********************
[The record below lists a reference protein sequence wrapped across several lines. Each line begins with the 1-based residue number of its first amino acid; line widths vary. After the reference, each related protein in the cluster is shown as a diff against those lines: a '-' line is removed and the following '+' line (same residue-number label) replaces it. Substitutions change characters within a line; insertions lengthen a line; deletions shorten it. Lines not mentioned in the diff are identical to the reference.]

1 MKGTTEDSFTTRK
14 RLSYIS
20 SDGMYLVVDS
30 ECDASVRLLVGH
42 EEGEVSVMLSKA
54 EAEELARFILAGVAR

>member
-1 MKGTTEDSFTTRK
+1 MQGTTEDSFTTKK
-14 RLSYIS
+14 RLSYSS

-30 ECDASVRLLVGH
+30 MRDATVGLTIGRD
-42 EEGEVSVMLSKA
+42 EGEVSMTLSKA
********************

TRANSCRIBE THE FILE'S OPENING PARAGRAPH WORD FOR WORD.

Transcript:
[The record below lists a reference protein sequence wrapped across several lines. Each line begins with the 1-based residue number of its first amino acid; line widths vary. After the reference, each related protein in the cluster is shown as a diff against those lines: a '-' line is removed and the following '+' line (same residue-number label) replaces it. Substitutions change characters within a line; insertions lengthen a line; deletions shorten it. Lines not mentioned in the diff are identical to the reference.]